To the editors:
While we can appreciate some of the general points writer Steve Bogira was attempting to make in his Feb. 17 story, “The Press: Beautiful Women,” we must take exception to the commentary and implications concerning battered women’s shelters.
Contrary to the impression left by the story, shelters are not run by and set up for “beautiful” rich people. Shelters exist because many women–and their children–literally have no place else to go. To stay in their own homes can literally cost them their lives, yet many women do not have access to any financial resources that would allow them to support themselves and their children.
Nor is family violence isolated among some small segment of society. It affects women of all racial, economic, religious and social groups. The FBI estimates that a woman is beaten every 18 seconds in this country. One half of all married women will be beaten at least once by their husbands. Every day 11 women are killed by their male partners and abuse is the leading cause of injury to women as well. Children also pay a price. In homes where wife beating occurs, child abuse is often present. And without treatment, many children of violent homes will grow up to be abused or abusing adults.
Perhaps most dismaying in Bogira’s article is the offhanded comment, “Gots me a piece inna night stan’ too.” This is hardly a solution to the problem. One study done earlier in the decade showed that two-thirds of women facing homicide charges in Cook County jail were accused of having murdered their abusers. Had more shelters been available, had more women known about and been encouraged to seek the help they needed, had the press done a better job of addressing this serious and widespread issue, many of these women might have found a safer and happier way out of their dilemma instead of a jail cell or, worse yet, a grave.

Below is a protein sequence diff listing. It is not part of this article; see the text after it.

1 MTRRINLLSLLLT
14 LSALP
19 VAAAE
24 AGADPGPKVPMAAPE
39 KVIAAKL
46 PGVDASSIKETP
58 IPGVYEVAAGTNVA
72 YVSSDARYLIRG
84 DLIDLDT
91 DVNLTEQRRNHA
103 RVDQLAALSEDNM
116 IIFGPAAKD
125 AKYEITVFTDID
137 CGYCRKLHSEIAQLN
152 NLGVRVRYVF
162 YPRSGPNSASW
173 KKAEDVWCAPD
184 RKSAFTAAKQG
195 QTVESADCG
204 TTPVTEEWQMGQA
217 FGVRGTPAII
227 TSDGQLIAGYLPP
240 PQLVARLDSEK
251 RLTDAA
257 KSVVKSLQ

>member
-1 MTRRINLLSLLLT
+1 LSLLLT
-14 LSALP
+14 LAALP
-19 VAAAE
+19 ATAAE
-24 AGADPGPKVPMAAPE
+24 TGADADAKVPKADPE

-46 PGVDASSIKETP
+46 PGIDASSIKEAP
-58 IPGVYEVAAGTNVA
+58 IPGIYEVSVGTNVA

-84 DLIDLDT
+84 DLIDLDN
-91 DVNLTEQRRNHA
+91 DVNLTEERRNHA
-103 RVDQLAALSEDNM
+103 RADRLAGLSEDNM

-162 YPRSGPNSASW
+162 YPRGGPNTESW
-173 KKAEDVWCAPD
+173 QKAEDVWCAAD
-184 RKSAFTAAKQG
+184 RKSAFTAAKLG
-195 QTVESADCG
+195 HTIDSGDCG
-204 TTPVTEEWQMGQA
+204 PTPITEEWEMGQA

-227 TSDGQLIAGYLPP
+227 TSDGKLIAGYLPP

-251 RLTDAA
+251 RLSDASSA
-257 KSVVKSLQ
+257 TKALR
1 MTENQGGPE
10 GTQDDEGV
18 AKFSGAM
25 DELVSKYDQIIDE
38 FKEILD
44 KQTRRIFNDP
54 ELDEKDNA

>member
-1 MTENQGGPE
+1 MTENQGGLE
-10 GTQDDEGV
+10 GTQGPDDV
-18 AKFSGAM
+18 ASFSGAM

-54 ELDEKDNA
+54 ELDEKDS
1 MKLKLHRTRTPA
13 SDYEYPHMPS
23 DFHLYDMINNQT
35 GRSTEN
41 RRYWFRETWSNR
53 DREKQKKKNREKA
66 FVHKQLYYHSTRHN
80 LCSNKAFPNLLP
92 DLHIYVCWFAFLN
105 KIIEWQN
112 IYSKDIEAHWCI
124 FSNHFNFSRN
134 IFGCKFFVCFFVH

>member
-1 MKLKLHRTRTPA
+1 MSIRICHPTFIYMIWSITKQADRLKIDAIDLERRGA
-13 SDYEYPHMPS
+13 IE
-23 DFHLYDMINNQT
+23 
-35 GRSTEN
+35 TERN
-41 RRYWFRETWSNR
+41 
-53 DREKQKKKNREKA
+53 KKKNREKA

Currently there are only six shelters for battered women in the city of Chicago. Each day those six shelters must turn away five women each because there simply is not enough room for them. And Chicago is far from the exception. The story is repeated with numbing regularity throughout the state and the nation.
Rainbow House and the other shelters in the area are committed to serving all women and many of the women served come from poor and minority communities. Shelters like Rainbow House also have a largely black and Hispanic staff to work with and support clients.
Finally, it should be noted that funding for such programs is hardly the result of fancy lady power lunches. Shelters provide free services and housing. They do not charge for their services. They remain among the most underfunded of the social services and studies from around the country also show that because of poor funding, pay and benefits are generally low. In Illinois alone, about one-quarter of all shelters have at least some full-time staff so poorly paid they are eligible for some form of public assistance.
None of this paints a very beautiful picture. But the dedicated women who have worked hard to provide shelter and support services and the many women and children who have used them to create safe, happy lives for themselves certainly are. They deserve better treatment than the flippant and ugly portrait painted in Bogira’s article.
Margaret Ann Jozsa
PS: And many of us shelter directors live in the same community that we serve . . . Chicago.
Steve Bogira replies:
We need desperately to enlighten people about domestic violence. So I’m glad you got your spiel in, even if you had to distort what I wrote to do so.